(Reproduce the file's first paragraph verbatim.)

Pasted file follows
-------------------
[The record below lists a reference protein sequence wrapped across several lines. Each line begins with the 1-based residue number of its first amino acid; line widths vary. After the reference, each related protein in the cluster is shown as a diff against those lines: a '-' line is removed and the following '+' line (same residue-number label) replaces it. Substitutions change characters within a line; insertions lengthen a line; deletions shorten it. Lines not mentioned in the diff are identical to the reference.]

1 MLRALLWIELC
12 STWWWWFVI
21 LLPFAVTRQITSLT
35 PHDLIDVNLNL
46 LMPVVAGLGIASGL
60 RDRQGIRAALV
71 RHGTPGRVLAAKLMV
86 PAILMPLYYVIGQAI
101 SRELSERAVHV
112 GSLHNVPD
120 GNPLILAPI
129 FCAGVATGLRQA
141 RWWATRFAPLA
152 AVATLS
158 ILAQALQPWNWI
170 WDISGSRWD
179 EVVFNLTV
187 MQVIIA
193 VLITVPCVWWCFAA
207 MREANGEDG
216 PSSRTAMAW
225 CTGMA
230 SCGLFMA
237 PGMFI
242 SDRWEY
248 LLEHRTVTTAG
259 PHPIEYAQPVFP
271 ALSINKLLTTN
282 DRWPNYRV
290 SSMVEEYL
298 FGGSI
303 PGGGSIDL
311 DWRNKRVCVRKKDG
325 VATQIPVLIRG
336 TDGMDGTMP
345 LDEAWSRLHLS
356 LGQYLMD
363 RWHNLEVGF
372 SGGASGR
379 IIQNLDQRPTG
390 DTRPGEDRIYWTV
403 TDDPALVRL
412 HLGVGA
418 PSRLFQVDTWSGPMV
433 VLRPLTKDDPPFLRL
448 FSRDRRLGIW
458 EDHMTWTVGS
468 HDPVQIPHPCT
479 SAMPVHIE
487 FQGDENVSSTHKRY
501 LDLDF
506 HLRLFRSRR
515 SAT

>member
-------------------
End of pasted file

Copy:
[The record below lists a reference protein sequence wrapped across several lines. Each line begins with the 1-based residue number of its first amino acid; line widths vary. After the reference, each related protein in the cluster is shown as a diff against those lines: a '-' line is removed and the following '+' line (same residue-number label) replaces it. Substitutions change characters within a line; insertions lengthen a line; deletions shorten it. Lines not mentioned in the diff are identical to the reference.]